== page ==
And then one woman says, “Whatever you do, don’t have one of those weddings where they don’t even give you any dinner. They call it heavy hors d’oeuvres, but my husband and I just starved!” Oh, heavens. That’s exactly what we were having, heavy hors d’oeuvres. Ma’am, it’s the day before my wedding. Do you think I’m just now considering catering options? Quick, let me call the caterer right now and change everything because one lady at the salon was hungry one time after a wedding.
Keep in mind that there are a million ways to do a wedding, and that for whatever reason, people feel extraordinarily free to comment on anything they feel is out of the ordinary. Consider this great training if you should one day decide to have children. Advice on cakes and seeing each other before the ceremony is a great warm-up for unsolicited lectures on the ills of epidurals, the importance of delayed vaccinations, and many varied ways you will probably damage and scar your precious new life.
Part of being a married couple means that you create a new identity together, woven from your experiences and histories and lives, and while the whole world is replete with opinions and recommendations, work hard to become your own family, with your own values and traditions, things you always do, things you never do, things that bring you back to why you fell in love in the first place. Dance to your song in the backyard, wear your wedding shoes every anniversary. Carve out your own history together, little by little, month by month, year by year. Because there will be seasons that are as dry as deserts, and the history of your love for one another will be the water you need to bring new life and growth, turning that season from dust to garden once again.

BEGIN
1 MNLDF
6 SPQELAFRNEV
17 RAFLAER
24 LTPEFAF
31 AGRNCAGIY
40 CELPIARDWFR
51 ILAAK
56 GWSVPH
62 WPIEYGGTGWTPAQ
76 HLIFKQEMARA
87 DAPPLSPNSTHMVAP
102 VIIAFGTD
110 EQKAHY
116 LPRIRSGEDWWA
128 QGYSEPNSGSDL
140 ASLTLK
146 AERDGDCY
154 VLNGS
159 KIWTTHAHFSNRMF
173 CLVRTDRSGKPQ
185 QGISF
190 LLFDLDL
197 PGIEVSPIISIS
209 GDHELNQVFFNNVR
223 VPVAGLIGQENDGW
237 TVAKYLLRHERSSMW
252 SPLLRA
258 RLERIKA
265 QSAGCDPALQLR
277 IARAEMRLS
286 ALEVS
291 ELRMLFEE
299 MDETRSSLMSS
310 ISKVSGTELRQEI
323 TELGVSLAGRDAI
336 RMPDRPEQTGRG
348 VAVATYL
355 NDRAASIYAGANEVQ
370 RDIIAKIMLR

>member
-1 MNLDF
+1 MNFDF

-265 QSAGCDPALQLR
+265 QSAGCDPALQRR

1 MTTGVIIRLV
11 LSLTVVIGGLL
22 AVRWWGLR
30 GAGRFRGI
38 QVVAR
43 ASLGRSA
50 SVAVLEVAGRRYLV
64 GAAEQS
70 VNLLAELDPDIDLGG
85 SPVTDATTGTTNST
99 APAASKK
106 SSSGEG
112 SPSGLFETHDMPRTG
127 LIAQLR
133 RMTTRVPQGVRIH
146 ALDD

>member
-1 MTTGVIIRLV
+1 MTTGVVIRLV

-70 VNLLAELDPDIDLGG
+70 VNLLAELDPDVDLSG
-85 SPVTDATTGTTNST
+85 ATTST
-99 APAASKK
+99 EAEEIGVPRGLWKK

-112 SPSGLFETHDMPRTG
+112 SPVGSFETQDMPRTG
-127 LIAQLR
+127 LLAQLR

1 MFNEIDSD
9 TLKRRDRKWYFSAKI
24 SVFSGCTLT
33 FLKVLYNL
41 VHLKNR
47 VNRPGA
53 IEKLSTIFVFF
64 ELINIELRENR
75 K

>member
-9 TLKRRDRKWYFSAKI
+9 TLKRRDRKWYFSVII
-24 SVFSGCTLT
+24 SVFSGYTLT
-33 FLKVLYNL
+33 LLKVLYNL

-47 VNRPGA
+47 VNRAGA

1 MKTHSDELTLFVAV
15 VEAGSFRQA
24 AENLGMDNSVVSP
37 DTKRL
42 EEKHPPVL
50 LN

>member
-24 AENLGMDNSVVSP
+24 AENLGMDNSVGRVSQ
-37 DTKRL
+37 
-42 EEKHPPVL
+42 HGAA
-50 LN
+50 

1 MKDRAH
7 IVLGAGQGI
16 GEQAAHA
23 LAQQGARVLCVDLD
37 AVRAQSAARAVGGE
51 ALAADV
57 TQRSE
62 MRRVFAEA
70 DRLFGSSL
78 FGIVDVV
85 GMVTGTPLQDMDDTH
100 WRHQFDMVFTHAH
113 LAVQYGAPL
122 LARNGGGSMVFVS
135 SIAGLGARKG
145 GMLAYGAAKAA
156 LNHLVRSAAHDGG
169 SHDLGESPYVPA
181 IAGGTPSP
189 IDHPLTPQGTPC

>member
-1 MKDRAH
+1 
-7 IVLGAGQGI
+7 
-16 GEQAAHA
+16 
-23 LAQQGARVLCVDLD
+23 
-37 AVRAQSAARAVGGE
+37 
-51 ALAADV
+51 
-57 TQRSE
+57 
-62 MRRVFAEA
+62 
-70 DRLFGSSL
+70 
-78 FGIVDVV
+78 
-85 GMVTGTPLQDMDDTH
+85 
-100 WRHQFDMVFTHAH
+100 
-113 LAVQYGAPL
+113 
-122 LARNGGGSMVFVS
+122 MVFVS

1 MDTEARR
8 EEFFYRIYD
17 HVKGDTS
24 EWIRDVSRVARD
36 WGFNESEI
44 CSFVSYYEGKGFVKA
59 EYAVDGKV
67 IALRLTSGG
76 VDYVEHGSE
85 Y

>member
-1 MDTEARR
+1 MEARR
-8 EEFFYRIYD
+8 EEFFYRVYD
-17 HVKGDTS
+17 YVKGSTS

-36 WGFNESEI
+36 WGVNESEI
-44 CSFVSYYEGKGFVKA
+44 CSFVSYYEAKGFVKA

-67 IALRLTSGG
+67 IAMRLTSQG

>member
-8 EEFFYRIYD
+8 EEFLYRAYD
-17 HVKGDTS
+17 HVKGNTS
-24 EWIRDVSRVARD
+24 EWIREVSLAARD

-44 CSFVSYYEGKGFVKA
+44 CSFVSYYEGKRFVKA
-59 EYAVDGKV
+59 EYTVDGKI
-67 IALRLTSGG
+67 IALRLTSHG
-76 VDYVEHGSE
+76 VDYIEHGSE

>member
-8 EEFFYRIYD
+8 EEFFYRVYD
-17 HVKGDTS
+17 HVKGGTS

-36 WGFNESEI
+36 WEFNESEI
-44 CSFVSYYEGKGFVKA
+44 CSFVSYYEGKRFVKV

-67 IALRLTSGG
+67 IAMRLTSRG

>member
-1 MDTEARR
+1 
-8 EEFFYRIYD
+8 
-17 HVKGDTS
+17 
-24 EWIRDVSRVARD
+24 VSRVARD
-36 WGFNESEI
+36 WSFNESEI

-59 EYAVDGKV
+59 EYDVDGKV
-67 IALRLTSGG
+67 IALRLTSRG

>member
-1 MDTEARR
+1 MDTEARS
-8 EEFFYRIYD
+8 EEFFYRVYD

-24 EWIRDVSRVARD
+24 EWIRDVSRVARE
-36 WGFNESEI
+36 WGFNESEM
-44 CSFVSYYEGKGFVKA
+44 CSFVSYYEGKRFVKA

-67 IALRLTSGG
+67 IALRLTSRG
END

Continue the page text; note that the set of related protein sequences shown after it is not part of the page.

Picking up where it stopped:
Today is about the promise of the future and all the great moments of the past and, indeed, this beautiful present where you stand together, surrounded by people who love you and who are praying that your marriage is one of the great ones. It could be, you know, if you work hard and forgive often, and get over yourself and your selfishness over and over again. It could be one of the stories people tell, when they want to believe in love’s power and life’s richness. It could be one that your children and grandchildren tell each other, praying that someday they’ll have a love like yours.
My grandparents celebrated their 60th wedding anniversary this year. They are one of those couples that are living a love story every day, even after 60 years. They went to third grade together, and then Grandma’s family moved away. And when they met again at 17, Grandpa swears he remembered that beautiful face from the third grade. They were married at the Justice of the Peace, just before Grandpa left for the Navy. They moved to Hawaii a few years after the attack on Pearl Harbor, and Grandpa and his friends spent their days surfing on longboards while Grandma and the other women laid on the beach in Hawaiian-print bikinis.
Life took them to California for a few years, and then back home to Michigan. They sailed in the Caribbean and kept a sailboat in South Haven. At their house in Kalamazoo, Grandpa worked in his shop while Grandma tended her roses, all along the white fence. We watched them slow dance in the kitchen and loved to look through their pictures from Hawaii and their sailing trips. They love to ride bikes together, and for their 75th birthdays, they took their tandem recumbent bike to Washington, DC, to ride along the Potomac.